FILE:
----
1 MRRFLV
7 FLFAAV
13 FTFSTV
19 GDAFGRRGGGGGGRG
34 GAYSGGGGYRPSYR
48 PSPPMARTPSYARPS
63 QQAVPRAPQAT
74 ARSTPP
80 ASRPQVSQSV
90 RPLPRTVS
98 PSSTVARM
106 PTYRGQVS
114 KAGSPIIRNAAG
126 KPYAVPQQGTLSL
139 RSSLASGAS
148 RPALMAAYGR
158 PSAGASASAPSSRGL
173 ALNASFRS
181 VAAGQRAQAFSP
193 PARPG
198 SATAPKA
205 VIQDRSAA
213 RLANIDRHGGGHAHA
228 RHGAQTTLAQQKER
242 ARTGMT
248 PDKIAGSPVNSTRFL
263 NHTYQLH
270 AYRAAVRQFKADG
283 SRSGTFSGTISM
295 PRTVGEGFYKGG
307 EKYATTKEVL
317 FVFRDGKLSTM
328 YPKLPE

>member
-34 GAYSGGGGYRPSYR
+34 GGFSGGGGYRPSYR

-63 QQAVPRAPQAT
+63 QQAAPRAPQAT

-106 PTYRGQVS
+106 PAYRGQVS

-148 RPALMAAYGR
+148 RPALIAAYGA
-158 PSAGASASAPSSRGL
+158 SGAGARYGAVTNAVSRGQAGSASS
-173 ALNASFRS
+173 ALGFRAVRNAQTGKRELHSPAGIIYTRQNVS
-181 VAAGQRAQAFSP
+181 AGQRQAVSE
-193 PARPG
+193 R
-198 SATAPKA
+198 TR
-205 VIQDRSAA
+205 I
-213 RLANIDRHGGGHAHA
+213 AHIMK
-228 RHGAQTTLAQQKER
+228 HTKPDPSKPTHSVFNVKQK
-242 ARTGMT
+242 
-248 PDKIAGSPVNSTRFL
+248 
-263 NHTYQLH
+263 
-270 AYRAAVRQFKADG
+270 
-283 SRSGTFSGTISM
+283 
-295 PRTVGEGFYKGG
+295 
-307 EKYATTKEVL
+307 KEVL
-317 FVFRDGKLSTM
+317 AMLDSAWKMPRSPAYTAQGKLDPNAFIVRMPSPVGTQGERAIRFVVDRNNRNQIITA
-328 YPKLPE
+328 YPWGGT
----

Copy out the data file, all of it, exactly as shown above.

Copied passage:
1 MRRFLV
7 FLFAAV
13 FTFSTV
19 GDAFGRRGGGGGGRG
34 GAYSGGGGYRPSYR
48 PSPPMARTPSYARPS
63 QQAVPRAPQAT
74 ARSTPP
80 ASRPQVSQSV
90 RPLPRTVS
98 PSSTVARM
106 PTYRGQVS
114 KAGSPIIRNAAG
126 KPYAVPQQGTLSL
139 RSSLASGAS
148 RPALMAAYGR
158 PSAGASASAPSSRGL
173 ALNASFRS
181 VAAGQRAQAFSP
193 PARPG
198 SATAPKA
205 VIQDRSAA
213 RLANIDRHGGGHAHA
228 RHGAQTTLAQQKER
242 ARTGMT
248 PDKIAGSPVNSTRFL
263 NHTYQLH
270 AYRAAVRQFKADG
283 SRSGTFSGTISM
295 PRTVGEGFYKGG
307 EKYATTKEVL
317 FVFRDGKLSTM
328 YPKLPE

>member
-34 GAYSGGGGYRPSYR
+34 GGFSGGGGYRPSYR

-63 QQAVPRAPQAT
+63 QQAAPRAPQAT

-106 PTYRGQVS
+106 PAYRGQVS

-148 RPALMAAYGR
+148 RPALIAAYGA
-158 PSAGASASAPSSRGL
+158 SGAGARYGAVTNAVSRGQAGSASS
-173 ALNASFRS
+173 ALGFRAVRNAQTGKRELHSPAGIIYTRQNVS
-181 VAAGQRAQAFSP
+181 AGQRQAVSE
-193 PARPG
+193 R
-198 SATAPKA
+198 TR
-205 VIQDRSAA
+205 I
-213 RLANIDRHGGGHAHA
+213 AHIMK
-228 RHGAQTTLAQQKER
+228 HTKPDPSKPTHSVFNVKQK
-242 ARTGMT
+242 
-248 PDKIAGSPVNSTRFL
+248 
-263 NHTYQLH
+263 
-270 AYRAAVRQFKADG
+270 
-283 SRSGTFSGTISM
+283 
-295 PRTVGEGFYKGG
+295 
-307 EKYATTKEVL
+307 KEVL
-317 FVFRDGKLSTM
+317 AMLDSAWKMPRSPAYTAQGKLDPNAFIVRMPSPVGTQGERAIRFVVDRNNRNQIITA
-328 YPKLPE
+328 YPWGGT